Be the first to rate this post

  • Currently 0/5 Stars.
  • 1
  • 2
  • 3
  • 4
  • 5

Tags: , , , ,

blog | Running

Return from Yellowstone

by smthng 27. October 2008 10:13

Sorry for the long delay in posting about the remainder of our trip, but I'm going to do my best to finish it off soon...

IMG_0486After we left Hunter Peak Ranch in Wyoming, Jim and I pretty much just picked an eastward direction and went.  We started towards Cody, WY on Hwy 296, which was fairly uneventful.  Lots of open road, little traffic, occasional twisty mountainous bits to get over passes.  The best bit in the morning was Dead Indian Hill Pass.  We stopped to take some scenic shots (after tackling the seriously twisty road to the top at some excellent speeds). ;)  There were the usual historic markers and placards, but there was also an interesting metal sculpture thing as well.  I had to stop and get some pictures of my steed with the others. ;)  Luckily another pleasant tourist did the picture taking, so I'm actually in the shot this time.

Coming down from Dead Indian Hill we stopped again in the Shoshone National Forest for more scenics. We then continued on and passed an actual cowboy herding cattle!  It was smthng completely unexpected, but cool.  I didn't get a picture because he (and his herd) were on a curve and IMG_0506 there was no where to pull off. :(  Still, it's cool to see that the cowboy life still exists somewhere.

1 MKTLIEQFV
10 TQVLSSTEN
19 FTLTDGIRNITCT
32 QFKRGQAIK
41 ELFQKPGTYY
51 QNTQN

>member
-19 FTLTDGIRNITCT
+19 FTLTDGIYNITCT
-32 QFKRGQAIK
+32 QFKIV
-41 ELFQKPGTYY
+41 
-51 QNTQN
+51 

We then made it into Cody for gas, coffee and a bit of time to catch up on voicemails and such (we hadn't had reliable service for about three days by this point).  From there, it was US 14 to Greybull, then into Elkhorn National Forest. 

IMG_0509US 14 through Elkhorn NF is basically a giant canyon straight out of a spaghetti western movie.  Red rock walls on either side, stream at the bottom.  It was getting pretty warm again, so I climbed down to the stream and tossed my shirt and "doo rag" into the stream for a nice cool down.  That's good for about 45 minutes of extremely comfortable cooling on the bike. :)  

We continued on a bit, had to stop for construction, then continued on for a bit and then stopped at "Fallen City". Fallen City is a rock formation in the Bighorn National Forest.  The rocks look vaguely like IMG_0534 square buildings, which is where it gets it's name.